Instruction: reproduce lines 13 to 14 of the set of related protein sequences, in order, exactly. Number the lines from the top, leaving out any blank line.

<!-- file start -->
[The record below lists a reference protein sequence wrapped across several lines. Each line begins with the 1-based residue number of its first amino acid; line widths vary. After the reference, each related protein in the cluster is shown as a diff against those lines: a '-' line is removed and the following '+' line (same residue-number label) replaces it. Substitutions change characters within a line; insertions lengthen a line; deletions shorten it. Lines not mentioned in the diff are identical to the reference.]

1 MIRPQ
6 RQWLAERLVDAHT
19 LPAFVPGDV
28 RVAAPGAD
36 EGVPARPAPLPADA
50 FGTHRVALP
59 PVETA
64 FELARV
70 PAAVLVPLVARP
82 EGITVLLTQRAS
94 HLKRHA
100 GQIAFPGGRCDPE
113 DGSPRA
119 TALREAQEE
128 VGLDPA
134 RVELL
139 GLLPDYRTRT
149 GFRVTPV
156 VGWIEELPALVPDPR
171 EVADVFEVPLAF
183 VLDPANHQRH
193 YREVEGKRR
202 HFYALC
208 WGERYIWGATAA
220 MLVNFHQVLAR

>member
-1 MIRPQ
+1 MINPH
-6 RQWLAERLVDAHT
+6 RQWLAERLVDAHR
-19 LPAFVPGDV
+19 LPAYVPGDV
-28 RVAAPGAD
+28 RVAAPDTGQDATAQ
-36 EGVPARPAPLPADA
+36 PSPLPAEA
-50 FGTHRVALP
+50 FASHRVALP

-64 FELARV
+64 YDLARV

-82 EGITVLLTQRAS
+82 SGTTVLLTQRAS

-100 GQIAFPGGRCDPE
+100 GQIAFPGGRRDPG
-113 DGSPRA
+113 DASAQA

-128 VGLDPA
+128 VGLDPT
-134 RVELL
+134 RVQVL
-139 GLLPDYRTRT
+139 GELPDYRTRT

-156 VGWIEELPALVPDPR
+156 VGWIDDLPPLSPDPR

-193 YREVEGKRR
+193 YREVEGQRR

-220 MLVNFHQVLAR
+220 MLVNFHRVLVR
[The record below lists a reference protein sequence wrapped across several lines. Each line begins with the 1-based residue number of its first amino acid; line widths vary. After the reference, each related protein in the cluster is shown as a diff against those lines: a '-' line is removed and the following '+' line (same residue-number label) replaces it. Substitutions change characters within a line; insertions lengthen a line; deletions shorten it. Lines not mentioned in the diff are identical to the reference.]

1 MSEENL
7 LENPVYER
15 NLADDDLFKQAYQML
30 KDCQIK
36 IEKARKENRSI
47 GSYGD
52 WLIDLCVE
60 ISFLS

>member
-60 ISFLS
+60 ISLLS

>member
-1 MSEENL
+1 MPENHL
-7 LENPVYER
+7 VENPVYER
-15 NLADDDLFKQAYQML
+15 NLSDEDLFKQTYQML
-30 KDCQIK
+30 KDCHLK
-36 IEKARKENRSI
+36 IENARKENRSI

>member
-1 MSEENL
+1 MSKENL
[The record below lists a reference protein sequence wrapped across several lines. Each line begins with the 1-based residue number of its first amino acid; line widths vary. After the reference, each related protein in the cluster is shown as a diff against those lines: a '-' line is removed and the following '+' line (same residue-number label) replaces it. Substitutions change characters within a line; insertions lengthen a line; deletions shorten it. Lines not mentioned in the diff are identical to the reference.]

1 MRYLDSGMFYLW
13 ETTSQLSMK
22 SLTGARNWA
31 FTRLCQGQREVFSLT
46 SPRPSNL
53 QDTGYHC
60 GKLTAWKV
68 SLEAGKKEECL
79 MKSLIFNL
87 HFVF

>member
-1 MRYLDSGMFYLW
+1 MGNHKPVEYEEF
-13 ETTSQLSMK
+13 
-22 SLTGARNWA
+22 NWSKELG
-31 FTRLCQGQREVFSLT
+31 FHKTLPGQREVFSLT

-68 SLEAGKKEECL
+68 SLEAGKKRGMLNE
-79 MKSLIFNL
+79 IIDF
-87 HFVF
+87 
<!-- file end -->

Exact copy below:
100 GQIAFPGGRCDPE
113 DGSPRA